Further east on the plains, “near” Tobe, and Walt’s Corner, Colorado,  is an isolated mesa termed Mesa de Maya where 400-500 feet of basalt cover the Ogallala Formation at an elevation of around 6500 feet.  The Mesa continues south and eastward as Black Mesa and actually extends into the Oklahoma Panhandle where at 4973 feet it is the highest point in Oklahoma. Smaller, but associated mesas, include Fowler and Tecolete. The Tertiary rocks (Ogallala) at Mesa de Maya have produced an important fauna of vertebrate animals.

The north end of the RPP is bounded by a broad structural uplift, an anticline, termed the Apishipa Uplift.  To the north of this uplift is the structural downwarping (syncline) termed the Denver Basin.  These large structural features are related to the forces that created the front ranges to the west (Laramide Orogeny). The Denver Basin is a subsurface occurrence while the surface topography is part of the Colorado Piedmont and the High Plains Physiographic Provinces. 

The Purgatorie River has cut through the Apishapa Uplift and created  magnificent canyons.  For a great siide trip travelers may want to visit Vogel Canyon and Picture Canyon, sites of prehistoric Native American rock art and village sites, and Picketwire Canyon (supervised by the U. S. Forest Service) with the largest known accumulation of dinosaur tracks in the U.S.  Both are near La Junta, Colorado. 

Perhaps the most spectacular part of the RPP is the Spanish Peaks, two large igneous bodies that have intruded the sedimentary rock section. The igneous rocks exposed at the peaks, and their accompanying dikes, were intruded in the neighborhood of 20-25 Ma (Penn, 1995).  East and West Spanish Peaks reach elevations of 12,708 feet and 13,623 feet respectively, rising about 7000 feet above the surrounding plains. They are impressive structures as observed from the I-25 and are easily seen from Colorado Springs on a clear day!  Also see Blog posting Huerfano Peak on Dec. 7, 2013.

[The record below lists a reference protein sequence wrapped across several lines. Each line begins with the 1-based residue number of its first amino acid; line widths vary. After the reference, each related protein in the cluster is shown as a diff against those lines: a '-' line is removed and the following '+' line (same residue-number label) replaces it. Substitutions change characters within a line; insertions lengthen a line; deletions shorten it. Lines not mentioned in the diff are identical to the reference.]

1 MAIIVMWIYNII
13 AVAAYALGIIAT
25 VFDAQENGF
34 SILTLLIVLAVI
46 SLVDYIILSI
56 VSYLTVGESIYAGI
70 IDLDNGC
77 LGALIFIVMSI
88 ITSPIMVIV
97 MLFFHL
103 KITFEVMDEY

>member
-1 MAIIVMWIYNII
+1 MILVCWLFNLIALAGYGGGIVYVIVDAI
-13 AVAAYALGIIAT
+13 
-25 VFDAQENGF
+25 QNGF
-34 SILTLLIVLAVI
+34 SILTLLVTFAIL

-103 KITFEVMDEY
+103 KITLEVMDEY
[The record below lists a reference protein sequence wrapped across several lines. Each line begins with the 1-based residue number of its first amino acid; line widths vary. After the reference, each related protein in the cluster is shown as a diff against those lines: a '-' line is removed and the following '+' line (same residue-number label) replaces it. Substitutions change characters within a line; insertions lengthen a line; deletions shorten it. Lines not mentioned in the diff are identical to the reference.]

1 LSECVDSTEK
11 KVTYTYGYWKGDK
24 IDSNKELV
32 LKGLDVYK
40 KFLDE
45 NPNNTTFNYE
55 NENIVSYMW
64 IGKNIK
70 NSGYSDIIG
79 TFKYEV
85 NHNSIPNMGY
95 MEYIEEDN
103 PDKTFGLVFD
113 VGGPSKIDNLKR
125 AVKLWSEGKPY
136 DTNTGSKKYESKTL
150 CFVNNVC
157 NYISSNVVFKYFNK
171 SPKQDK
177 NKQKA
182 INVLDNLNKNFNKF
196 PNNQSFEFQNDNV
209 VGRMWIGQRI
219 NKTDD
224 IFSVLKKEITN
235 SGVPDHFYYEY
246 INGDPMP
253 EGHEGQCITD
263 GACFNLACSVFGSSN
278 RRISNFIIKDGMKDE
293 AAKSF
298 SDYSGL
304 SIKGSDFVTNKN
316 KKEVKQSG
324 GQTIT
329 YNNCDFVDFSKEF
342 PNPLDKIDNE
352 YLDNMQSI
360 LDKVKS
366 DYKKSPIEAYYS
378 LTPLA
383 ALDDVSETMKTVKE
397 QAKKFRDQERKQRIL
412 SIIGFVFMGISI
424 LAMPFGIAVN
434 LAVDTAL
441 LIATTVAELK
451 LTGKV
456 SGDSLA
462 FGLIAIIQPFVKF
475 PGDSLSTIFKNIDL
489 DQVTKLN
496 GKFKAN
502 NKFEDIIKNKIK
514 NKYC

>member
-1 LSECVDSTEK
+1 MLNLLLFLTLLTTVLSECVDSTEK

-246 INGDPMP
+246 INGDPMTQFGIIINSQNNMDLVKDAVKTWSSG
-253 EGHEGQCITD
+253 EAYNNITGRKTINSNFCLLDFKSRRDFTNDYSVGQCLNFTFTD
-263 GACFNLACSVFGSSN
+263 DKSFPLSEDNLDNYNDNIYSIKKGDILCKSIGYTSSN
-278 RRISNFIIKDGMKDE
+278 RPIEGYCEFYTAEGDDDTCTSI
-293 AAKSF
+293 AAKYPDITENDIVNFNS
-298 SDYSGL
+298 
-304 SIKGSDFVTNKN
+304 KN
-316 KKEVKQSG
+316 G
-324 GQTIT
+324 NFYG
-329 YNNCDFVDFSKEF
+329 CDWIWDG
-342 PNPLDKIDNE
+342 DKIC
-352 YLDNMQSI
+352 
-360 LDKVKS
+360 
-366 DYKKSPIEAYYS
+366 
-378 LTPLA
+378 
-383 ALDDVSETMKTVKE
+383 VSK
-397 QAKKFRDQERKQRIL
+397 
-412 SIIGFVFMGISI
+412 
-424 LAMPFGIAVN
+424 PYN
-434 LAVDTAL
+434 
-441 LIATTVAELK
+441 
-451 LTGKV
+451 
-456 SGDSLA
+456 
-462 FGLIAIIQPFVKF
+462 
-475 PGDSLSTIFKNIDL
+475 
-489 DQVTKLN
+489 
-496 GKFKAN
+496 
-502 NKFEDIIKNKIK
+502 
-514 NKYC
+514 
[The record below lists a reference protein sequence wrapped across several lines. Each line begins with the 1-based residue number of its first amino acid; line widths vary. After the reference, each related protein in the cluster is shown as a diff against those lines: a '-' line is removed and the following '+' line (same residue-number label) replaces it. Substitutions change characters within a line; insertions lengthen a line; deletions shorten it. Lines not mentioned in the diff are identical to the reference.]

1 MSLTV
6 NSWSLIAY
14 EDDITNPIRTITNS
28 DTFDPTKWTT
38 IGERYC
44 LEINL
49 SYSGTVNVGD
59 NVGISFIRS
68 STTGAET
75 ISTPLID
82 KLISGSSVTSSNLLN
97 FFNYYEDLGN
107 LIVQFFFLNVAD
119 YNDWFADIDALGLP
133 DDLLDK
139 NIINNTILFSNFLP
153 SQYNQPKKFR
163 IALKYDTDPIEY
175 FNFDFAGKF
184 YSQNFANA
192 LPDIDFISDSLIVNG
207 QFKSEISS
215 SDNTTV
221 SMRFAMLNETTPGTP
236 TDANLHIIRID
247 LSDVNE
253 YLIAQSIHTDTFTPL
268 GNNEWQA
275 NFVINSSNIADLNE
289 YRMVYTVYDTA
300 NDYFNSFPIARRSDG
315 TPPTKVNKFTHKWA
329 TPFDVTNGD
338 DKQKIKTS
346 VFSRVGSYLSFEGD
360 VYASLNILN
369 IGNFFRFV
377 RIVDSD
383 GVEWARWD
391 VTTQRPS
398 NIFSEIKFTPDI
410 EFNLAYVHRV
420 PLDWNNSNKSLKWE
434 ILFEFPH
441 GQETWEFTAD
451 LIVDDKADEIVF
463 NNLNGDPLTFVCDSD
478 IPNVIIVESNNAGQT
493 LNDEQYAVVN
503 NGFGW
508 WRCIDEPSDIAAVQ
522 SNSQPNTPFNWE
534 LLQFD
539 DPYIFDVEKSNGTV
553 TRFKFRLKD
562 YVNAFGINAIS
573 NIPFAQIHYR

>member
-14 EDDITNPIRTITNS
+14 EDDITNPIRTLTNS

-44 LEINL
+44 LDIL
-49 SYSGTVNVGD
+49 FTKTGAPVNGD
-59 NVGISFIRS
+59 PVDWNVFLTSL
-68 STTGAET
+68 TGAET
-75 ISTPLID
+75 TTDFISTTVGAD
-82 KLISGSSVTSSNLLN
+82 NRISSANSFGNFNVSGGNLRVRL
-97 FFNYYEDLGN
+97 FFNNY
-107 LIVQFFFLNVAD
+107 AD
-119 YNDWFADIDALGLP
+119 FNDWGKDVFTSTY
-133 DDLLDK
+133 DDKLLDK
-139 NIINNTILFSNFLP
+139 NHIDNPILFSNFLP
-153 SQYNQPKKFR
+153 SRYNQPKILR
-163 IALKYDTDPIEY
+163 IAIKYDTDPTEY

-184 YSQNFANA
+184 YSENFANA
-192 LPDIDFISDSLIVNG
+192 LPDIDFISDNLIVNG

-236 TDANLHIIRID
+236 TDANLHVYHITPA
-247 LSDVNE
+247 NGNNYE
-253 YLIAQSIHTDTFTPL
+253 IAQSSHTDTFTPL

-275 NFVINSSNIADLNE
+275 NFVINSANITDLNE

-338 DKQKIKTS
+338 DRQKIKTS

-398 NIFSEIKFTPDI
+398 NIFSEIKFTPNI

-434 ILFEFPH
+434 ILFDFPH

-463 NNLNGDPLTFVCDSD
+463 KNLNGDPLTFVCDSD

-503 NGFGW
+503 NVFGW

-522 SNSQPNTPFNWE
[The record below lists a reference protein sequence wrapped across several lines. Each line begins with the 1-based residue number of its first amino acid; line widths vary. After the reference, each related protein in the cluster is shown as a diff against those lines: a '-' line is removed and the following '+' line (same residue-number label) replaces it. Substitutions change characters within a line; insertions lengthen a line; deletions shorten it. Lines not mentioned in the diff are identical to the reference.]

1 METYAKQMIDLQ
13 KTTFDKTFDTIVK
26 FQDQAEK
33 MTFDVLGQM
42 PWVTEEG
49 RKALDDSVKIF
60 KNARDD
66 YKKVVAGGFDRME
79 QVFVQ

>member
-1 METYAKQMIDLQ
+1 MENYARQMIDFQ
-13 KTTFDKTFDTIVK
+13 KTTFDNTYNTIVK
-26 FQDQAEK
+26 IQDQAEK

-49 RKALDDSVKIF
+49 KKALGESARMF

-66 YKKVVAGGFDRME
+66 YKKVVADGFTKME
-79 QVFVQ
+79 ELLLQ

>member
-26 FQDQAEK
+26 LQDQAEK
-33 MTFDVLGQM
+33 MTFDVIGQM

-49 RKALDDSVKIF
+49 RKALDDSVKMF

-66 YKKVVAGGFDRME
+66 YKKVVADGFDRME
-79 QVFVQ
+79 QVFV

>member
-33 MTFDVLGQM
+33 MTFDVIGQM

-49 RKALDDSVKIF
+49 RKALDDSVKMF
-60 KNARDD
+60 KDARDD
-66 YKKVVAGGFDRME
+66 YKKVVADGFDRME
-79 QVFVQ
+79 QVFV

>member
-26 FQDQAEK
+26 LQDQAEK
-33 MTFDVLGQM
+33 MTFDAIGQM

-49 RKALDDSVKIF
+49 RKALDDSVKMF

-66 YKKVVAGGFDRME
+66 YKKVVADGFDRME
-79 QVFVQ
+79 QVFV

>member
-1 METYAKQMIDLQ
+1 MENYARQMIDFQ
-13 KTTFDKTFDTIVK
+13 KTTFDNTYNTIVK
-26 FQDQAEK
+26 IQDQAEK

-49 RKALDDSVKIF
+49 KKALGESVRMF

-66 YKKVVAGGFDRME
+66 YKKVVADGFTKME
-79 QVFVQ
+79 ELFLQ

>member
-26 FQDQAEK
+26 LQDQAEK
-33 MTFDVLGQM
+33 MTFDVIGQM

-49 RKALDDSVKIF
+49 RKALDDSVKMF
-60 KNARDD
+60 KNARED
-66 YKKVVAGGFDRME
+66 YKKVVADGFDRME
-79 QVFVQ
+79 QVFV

Goemmer Butte, an igneous intrusion in foreground, with West Spanish Peak visible through rain shower. 
The emplacement of the Spanish Peaks, Huerfano Peak, Gardner Butte,  Goemmer Butte, the Black Hills, Bandito Cone, and the Spanish Peaks Dike System—may be related to the opening of the Rio Grande Rift System on the west side of the Sangre de Cristo Range.

After leaving the Spanish Peaks-Huerfano Butte area a majestic, but relatively unknown, peak, begins to dominate the mountain skyline to the north and west--Greenhorn Mountain (12,347 feet).  The peak represents the southern end of the Wet Mountains, a somewhat “forgotten range” without a national park, historic ghost towns and major mining areas, major dissecting roads, resorts, a 14er, or even a 13er!  What is does have is beautiful scenery, and some interesting and quite complex geology. 

Greenhorn Mountain as observed from I-25 near Colorado City.
The Wet Mountains, essentially the southernmost part of the Colorado Front Range, occupy the site of a former late Paleozoic uplift, the Apishapa Uplift, part of the Ancestral Rocky Mountains.  The range has a Precambrian core with a variety of exposed rocks, including intrusive granitic plutons with dates focusing at 1.4 and 1.7 Ga.  Greenhorn Mountain itself is capped with volcanic (andesite) flows dated as Oligocene, ~33.5 Ma (MacIntosh and Chapin, 2002).  A large thrust fault dominates the eastern front while normal faults produce a graben, the Wet Mountains Valley, on the west.  A sedimentary section is well-exposed around the range, especially in the Canon City area.